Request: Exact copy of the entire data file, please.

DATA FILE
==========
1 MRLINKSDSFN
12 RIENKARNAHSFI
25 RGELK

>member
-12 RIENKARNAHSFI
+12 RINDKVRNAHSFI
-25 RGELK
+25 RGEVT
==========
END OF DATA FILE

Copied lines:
1 MRLINKSDSFN
12 RIENKARNAHSFI
25 RGELK

>member
-12 RIENKARNAHSFI
+12 RINDKVRNAHSFI
-25 RGELK
+25 RGEVT